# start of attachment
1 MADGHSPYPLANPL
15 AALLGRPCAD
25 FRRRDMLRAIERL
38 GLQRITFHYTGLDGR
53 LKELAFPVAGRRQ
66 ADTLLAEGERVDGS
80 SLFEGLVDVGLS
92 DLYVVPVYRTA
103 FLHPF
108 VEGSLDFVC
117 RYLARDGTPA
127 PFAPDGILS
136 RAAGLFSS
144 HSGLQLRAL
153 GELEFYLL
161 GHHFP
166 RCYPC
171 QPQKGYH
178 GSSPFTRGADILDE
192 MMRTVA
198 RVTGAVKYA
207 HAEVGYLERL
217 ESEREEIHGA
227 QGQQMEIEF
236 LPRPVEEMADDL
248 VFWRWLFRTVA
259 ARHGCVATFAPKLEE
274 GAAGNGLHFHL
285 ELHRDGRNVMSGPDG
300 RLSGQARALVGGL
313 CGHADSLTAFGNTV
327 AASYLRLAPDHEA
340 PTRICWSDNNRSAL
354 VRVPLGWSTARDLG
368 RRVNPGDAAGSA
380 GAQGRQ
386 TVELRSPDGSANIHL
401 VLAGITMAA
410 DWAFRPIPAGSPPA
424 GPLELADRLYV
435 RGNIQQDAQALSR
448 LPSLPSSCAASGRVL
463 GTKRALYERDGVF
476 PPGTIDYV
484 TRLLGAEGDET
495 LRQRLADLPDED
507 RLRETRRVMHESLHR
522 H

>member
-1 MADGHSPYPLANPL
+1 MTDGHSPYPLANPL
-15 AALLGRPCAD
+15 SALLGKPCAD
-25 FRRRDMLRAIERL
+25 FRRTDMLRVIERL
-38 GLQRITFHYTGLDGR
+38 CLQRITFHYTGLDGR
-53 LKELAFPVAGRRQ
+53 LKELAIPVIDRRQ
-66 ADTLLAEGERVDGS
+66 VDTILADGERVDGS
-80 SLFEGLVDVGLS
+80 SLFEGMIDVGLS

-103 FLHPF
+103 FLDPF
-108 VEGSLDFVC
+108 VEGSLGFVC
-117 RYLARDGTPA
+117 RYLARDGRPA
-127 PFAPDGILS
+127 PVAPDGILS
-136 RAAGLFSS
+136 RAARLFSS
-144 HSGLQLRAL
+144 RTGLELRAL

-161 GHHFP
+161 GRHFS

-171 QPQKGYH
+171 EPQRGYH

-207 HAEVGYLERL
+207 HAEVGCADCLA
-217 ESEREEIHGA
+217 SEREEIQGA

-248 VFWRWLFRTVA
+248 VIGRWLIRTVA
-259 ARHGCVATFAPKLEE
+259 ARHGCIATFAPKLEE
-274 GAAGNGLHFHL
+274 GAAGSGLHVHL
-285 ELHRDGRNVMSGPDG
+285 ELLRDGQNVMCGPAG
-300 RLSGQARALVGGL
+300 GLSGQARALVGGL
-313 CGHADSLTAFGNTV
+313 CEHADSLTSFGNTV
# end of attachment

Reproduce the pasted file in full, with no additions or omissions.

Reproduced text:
1 MADGHSPYPLANPL
15 AALLGRPCAD
25 FRRRDMLRAIERL
38 GLQRITFHYTGLDGR
53 LKELAFPVAGRRQ
66 ADTLLAEGERVDGS
80 SLFEGLVDVGLS
92 DLYVVPVYRTA
103 FLHPF
108 VEGSLDFVC
117 RYLARDGTPA
127 PFAPDGILS
136 RAAGLFSS
144 HSGLQLRAL
153 GELEFYLL
161 GHHFP
166 RCYPC
171 QPQKGYH
178 GSSPFTRGADILDE
192 MMRTVA
198 RVTGAVKYA
207 HAEVGYLERL
217 ESEREEIHGA
227 QGQQMEIEF
236 LPRPVEEMADDL
248 VFWRWLFRTVA
259 ARHGCVATFAPKLEE
274 GAAGNGLHFHL
285 ELHRDGRNVMSGPDG
300 RLSGQARALVGGL
313 CGHADSLTAFGNTV
327 AASYLRLAPDHEA
340 PTRICWSDNNRSAL
354 VRVPLGWSTARDLG
368 RRVNPGDAAGSA
380 GAQGRQ
386 TVELRSPDGSANIHL
401 VLAGITMAA
410 DWAFRPIPAGSPPA
424 GPLELADRLYV
435 RGNIQQDAQALSR
448 LPSLPSSCAASGRVL
463 GTKRALYERDGVF
476 PPGTIDYV
484 TRLLGAEGDET
495 LRQRLADLPDED
507 RLRETRRVMHESLHR
522 H

>member
-1 MADGHSPYPLANPL
+1 MTDGHSPYPLANPL
-15 AALLGRPCAD
+15 SALLGKPCAD
-25 FRRRDMLRAIERL
+25 FRRTDMLRVIERL
-38 GLQRITFHYTGLDGR
+38 CLQRITFHYTGLDGR
-53 LKELAFPVAGRRQ
+53 LKELAIPVIDRRQ
-66 ADTLLAEGERVDGS
+66 VDTILADGERVDGS
-80 SLFEGLVDVGLS
+80 SLFEGMIDVGLS

-103 FLHPF
+103 FLDPF
-108 VEGSLDFVC
+108 VEGSLGFVC
-117 RYLARDGTPA
+117 RYLARDGRPA
-127 PFAPDGILS
+127 PVAPDGILS
-136 RAAGLFSS
+136 RAARLFSS
-144 HSGLQLRAL
+144 RTGLELRAL

-161 GHHFP
+161 GRHFS

-171 QPQKGYH
+171 EPQRGYH

-207 HAEVGYLERL
+207 HAEVGCADCLA
-217 ESEREEIHGA
+217 SEREEIQGA

-248 VFWRWLFRTVA
+248 VIGRWLIRTVA
-259 ARHGCVATFAPKLEE
+259 ARHGCIATFAPKLEE
-274 GAAGNGLHFHL
+274 GAAGSGLHVHL
-285 ELHRDGRNVMSGPDG
+285 ELLRDGQNVMCGPAG
-300 RLSGQARALVGGL
+300 GLSGQARALVGGL
-313 CGHADSLTAFGNTV
+313 CEHADSLTSFGNTV